Gone, but not forgotten. This is the story of Korean war veteran Richard Hart Giddings.

A special moment today in Beatrice for a Korean war veteran. He died recently, but he had no family on record. That's when the community stepped up. He is remembered today by service of the proper military burial.

"We weren't going to let him be alone at the time of his burial. That's not something you do. If you're able to come down and be here, then come down and be here," US Army veteran, Nick Werman said.  

Not much was known of Giddings, other than that of his Korean war service, and that he was a friendly member of the Beatrice community.

"He went by 'Dapper Dan' and dressed very well, very prominent, very big in his community. I did talk to a couple community board members where he supported everything he could support," funeral member, Shawna Hinchman said.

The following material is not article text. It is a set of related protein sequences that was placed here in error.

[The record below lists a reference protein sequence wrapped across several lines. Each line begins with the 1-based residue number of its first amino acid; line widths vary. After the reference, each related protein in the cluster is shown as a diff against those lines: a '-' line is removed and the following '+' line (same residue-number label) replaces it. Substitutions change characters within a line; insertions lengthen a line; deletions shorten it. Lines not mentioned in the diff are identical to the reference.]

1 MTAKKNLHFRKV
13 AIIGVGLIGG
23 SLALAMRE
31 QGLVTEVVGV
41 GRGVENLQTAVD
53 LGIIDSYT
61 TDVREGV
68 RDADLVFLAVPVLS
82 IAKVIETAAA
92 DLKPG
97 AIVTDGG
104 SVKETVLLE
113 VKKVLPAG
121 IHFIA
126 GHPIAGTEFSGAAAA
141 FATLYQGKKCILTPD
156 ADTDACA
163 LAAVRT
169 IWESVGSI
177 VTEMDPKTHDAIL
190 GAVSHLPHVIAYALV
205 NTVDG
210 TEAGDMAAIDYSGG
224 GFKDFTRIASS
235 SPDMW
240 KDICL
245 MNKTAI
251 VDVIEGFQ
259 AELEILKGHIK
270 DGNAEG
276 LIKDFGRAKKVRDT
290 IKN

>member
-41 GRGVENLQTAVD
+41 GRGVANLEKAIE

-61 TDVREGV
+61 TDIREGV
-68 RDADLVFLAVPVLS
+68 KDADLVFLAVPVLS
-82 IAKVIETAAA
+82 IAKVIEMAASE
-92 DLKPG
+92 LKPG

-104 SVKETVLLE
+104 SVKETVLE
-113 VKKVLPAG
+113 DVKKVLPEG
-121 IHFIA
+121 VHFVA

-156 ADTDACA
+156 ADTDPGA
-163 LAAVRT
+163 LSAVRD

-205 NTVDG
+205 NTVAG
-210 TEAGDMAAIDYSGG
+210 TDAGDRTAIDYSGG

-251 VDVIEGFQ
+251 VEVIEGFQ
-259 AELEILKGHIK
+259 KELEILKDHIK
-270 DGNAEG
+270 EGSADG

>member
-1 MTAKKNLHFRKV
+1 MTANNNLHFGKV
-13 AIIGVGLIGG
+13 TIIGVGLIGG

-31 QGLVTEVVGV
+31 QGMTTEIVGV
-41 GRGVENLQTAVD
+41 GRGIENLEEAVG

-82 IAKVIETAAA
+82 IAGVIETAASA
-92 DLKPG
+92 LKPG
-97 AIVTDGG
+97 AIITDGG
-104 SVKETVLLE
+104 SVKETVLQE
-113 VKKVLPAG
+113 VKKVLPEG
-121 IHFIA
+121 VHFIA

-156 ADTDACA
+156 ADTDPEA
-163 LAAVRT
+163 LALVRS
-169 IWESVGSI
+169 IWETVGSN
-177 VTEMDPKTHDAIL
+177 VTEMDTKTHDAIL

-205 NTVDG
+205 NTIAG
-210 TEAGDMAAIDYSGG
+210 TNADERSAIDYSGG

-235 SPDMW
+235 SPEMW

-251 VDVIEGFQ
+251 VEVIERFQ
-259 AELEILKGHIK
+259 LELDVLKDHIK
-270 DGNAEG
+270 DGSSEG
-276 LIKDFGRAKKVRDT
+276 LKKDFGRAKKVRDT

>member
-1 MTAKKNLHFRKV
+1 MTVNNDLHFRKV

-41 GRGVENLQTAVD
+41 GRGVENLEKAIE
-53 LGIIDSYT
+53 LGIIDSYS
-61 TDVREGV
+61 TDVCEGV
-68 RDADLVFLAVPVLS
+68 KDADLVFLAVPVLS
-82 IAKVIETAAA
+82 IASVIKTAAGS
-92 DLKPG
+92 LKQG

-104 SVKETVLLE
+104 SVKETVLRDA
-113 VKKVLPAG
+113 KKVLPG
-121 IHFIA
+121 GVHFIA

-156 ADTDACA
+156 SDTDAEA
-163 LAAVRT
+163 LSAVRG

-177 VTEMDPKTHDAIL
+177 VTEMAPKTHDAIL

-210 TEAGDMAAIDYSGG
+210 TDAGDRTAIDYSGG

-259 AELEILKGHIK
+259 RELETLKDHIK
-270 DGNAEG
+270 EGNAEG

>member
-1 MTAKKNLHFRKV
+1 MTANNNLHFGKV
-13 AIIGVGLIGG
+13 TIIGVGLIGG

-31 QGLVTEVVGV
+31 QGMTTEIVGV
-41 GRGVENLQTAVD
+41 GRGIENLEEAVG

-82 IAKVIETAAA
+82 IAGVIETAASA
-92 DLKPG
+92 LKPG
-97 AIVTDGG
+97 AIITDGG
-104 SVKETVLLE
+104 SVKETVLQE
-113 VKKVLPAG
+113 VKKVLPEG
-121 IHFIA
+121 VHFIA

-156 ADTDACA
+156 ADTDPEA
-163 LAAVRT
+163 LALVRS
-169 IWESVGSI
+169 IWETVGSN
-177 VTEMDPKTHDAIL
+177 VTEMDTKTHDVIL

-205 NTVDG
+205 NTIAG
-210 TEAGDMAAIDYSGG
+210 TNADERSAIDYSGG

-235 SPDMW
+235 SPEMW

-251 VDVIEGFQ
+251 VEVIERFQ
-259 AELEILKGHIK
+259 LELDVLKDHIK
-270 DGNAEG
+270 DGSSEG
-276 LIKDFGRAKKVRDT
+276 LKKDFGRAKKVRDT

"Seeing people come together of all ages in support of a fellow brother, it makes you feel good. It lets you know the bonds are still there, that people still care," Werman said.  

"We have no idea when we go into this how many will be here. It could be nobody, in this case it was 100 people who showed up," the contributor to the funeral proceedings and Roper and Sons Funeral Service, Mark Roper said.

The impact of the gathering was a result of news that had spread simply by social media and word of mouth just weeks before.

"The Gage county Veterans Service Office, and (points) sent out a message, sent out a message, sent out a text and [we] filled a vehicle and came down," Werman said.  

"It was very hard to hold back the tears today. I'm not going to lie there. It was quite an outpouring, and very grateful, very thankful to everyone who got to see the post and come out today and take their Monday morning off and be out here to support this," Hinchman said. 

Yet again, telling all of us that we are not alone.

"It brings a tear to my eye to see this. I feel like the organizations that support veterans becomes his family," Roper said.